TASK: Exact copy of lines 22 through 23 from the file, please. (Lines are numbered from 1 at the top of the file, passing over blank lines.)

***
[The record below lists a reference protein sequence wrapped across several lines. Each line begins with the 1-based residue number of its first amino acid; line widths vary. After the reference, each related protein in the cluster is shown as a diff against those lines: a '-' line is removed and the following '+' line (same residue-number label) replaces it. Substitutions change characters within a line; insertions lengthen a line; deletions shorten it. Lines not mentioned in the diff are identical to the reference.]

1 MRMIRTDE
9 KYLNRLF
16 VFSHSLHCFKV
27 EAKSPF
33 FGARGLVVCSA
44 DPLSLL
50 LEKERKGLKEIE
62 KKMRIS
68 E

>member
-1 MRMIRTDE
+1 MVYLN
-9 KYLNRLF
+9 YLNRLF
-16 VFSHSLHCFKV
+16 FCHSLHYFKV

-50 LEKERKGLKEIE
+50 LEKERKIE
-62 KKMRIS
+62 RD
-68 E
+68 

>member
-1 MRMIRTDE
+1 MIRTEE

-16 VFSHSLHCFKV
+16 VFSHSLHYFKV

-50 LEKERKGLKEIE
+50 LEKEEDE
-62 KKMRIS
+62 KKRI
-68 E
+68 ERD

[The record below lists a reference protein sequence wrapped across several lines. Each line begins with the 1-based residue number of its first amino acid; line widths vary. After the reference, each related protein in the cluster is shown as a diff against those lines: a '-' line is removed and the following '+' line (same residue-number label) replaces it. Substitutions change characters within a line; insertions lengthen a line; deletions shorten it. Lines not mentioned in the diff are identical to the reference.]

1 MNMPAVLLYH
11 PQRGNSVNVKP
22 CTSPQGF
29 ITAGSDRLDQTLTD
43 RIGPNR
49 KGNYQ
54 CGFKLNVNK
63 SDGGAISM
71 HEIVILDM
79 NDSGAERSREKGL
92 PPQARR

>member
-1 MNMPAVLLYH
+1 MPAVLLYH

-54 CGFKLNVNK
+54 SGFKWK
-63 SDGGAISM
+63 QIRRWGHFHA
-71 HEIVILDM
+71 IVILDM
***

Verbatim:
-68 E
+68 